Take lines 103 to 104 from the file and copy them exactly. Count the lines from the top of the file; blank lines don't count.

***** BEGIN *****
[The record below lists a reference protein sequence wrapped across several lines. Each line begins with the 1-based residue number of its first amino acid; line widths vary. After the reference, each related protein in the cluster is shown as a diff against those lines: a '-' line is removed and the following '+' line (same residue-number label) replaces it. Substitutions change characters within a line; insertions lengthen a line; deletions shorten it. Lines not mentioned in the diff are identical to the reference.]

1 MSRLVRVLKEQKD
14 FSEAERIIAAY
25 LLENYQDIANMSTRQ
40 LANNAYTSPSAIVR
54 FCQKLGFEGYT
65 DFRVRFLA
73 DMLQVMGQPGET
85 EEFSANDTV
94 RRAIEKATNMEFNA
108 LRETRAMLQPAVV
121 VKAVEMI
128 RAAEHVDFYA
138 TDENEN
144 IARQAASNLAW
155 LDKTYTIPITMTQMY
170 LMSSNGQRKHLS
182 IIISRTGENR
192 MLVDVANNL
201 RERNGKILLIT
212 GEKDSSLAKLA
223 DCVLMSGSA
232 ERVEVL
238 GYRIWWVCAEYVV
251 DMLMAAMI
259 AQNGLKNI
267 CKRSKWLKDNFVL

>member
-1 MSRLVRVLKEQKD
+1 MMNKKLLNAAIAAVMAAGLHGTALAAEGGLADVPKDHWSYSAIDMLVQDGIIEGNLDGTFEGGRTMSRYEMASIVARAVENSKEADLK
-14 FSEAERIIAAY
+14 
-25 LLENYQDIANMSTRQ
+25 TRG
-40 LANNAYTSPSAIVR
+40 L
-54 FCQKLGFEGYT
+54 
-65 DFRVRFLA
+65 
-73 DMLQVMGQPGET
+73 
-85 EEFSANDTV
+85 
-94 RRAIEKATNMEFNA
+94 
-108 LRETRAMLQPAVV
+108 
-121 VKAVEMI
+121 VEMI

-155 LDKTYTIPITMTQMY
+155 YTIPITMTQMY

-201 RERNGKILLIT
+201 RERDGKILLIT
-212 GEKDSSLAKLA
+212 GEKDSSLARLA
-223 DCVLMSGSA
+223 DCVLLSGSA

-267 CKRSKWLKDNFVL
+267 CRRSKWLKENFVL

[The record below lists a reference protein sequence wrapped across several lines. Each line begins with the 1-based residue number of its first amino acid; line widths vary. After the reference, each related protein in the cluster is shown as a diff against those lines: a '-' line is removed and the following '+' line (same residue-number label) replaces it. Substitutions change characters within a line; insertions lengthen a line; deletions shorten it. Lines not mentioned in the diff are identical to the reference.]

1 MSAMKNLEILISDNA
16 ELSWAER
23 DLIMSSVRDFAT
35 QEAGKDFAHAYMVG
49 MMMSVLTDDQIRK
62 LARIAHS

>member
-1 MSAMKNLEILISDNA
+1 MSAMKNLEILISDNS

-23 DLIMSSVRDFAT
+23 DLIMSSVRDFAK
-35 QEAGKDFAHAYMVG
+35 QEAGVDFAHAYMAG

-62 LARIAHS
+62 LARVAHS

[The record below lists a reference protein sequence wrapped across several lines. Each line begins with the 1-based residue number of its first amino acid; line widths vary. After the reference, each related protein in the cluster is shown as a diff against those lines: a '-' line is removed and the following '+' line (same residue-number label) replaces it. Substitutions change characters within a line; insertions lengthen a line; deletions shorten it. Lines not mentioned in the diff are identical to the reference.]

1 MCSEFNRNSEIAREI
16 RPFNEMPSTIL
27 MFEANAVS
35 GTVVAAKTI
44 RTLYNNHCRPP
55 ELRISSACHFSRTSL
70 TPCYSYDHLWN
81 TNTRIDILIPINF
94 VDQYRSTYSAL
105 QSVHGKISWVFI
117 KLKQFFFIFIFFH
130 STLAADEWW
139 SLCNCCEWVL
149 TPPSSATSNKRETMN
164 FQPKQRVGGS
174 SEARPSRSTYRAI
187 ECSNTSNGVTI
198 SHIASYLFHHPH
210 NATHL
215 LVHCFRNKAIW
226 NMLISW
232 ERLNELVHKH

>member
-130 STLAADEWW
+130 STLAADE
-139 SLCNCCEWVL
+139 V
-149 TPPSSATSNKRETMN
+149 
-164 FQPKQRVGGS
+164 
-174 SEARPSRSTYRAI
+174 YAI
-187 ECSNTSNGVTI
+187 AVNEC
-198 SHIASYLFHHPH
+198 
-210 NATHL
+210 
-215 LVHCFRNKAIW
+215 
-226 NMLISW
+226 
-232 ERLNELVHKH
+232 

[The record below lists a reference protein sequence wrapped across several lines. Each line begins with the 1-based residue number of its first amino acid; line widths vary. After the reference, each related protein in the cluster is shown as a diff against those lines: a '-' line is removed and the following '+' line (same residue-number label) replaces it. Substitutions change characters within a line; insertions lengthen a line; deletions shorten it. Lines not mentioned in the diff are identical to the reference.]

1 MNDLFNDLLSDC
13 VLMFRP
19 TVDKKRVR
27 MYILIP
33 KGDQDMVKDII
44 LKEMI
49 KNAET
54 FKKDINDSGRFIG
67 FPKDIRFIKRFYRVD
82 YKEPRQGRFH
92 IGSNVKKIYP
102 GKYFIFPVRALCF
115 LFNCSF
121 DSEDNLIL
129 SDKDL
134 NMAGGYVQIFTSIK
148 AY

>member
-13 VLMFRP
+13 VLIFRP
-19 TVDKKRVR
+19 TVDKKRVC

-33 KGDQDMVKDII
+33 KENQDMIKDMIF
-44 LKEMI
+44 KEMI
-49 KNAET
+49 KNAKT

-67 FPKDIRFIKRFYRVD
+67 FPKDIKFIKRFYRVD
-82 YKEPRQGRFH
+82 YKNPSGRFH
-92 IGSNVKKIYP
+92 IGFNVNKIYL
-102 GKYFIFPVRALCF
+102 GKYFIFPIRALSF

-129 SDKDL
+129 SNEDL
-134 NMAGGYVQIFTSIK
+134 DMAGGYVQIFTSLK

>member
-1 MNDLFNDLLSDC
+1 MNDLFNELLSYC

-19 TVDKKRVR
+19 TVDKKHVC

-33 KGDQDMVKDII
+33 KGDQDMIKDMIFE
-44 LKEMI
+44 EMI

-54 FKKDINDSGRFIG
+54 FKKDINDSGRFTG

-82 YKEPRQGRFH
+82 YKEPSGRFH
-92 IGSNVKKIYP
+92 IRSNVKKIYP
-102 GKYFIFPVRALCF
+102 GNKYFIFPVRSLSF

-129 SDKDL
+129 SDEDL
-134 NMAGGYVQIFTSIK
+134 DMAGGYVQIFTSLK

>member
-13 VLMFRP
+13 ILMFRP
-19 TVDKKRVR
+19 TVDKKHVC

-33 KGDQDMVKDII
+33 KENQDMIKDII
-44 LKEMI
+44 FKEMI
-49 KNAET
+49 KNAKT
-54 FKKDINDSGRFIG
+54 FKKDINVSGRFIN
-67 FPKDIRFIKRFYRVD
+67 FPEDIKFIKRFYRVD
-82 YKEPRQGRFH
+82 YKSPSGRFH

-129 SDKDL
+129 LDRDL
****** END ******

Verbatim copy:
-139 SLCNCCEWVL
+139 V